The Children’s Commissioner has been inundated with emails days after making a call to get in touch with the Office.

Rachel de Souza, who took up the role of Children’s Commissioner on 1 March, asked members of the public to email or call her if, “you can think of an unmet need for a child you know about”, and added, “If you are a child, and you are thinking about writing to us, don’t hesitate.”

Researching Reform shared de Souza’s invitation in a post published last week and included a link to the contact form on the Children’s Commissioner’s website.

The link in the post for the contact form was accessed several thousand times shortly after the post went live, but within 48 hours a growing number of individuals, many of whom were concerned parents with children in care, had begun to complain that they could no longer submit messages to the Commissioner.

Parents reported seeing a “processing” message appear after clicking “submit”, but no ensuing message to say the email had been sent, or any change in the page to suggest the email had gone through.

The Children’s Commissioner promised to look into the glitch on 5 March, after this site posted a tweet explaining what had happened. Following a tweet on 8 March to ask de Souza for an update, the Commissioner confirmed the issue had been resolved.

However in an apparent change to the contact form, a new notice had been added, which can be seen once an email is sent.

The message says, “Thank you for contacting the Children’s Commissioner for England.”

“While we appreciate you getting in touch, we are unable to respond to all correspondence due to the very high volume of emails we receive and limited staff capacity. We will always respond to emails directly from children.”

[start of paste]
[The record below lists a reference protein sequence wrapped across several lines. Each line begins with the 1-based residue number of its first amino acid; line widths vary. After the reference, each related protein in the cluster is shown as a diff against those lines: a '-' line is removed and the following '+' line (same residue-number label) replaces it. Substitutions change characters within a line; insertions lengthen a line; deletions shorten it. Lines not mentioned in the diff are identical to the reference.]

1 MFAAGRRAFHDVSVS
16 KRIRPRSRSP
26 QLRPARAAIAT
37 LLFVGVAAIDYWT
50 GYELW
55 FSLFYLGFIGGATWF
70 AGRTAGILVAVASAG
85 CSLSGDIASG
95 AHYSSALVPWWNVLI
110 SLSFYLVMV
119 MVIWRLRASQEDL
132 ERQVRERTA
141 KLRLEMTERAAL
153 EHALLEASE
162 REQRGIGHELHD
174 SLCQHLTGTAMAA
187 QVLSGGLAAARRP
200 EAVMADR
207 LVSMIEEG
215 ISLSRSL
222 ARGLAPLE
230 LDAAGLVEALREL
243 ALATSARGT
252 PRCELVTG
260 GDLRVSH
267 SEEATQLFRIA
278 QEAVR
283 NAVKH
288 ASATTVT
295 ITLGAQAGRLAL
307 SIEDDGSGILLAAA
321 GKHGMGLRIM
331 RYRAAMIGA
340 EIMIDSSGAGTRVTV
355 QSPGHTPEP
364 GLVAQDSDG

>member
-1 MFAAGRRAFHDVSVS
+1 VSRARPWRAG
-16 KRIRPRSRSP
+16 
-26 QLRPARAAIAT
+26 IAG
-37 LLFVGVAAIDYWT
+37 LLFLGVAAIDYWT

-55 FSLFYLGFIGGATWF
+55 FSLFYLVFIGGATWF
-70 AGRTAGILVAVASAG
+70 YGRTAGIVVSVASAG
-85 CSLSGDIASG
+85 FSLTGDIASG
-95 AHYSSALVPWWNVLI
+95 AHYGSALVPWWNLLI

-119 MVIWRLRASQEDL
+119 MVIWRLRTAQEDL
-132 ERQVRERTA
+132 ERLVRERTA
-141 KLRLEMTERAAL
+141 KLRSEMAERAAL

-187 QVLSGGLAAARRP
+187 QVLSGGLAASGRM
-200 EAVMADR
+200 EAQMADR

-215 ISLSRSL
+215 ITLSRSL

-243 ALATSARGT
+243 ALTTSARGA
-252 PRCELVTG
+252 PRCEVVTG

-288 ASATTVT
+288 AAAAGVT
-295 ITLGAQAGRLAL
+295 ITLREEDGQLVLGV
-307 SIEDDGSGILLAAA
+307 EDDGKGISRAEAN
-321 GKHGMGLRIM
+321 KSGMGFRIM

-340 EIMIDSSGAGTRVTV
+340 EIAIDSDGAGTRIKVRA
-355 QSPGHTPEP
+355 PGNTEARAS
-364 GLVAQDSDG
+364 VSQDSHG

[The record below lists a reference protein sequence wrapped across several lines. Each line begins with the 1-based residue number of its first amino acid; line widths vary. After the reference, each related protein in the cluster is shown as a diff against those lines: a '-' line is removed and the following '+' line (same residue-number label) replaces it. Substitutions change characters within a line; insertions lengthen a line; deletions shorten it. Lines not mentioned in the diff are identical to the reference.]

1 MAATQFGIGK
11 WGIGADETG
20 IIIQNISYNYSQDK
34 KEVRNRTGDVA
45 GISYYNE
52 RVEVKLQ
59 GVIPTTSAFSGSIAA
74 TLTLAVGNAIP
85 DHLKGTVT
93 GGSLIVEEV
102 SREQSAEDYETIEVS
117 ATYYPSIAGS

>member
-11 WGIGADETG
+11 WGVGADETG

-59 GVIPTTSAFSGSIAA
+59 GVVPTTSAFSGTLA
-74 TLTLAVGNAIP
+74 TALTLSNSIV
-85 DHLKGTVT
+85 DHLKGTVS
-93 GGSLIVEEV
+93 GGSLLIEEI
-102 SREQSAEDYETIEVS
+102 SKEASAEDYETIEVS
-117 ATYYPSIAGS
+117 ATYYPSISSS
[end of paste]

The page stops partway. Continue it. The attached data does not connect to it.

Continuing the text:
“All correspondence is read by a member of the Commissioner’s Policy Team. We will be in touch if we need more information from you.”

The notice poses several problems. Many children will be unable to send emails themselves because they will either be too young, unable to access the internet, or too frightened to reach out.

A significant number of parents with children in care are deeply concerned by the way in which their children are being looked after, and are often the only voice their children have. That is because children in care can be wary of raising concerns about the people who are currently caring for them, or the harm they may be experiencing.

And given that the Children’s Commissioner has little to no experience of the care system, reading all of the emails she receives would be an invaluable introduction into the serious problems inside the child welfare sector. These emails are priceless.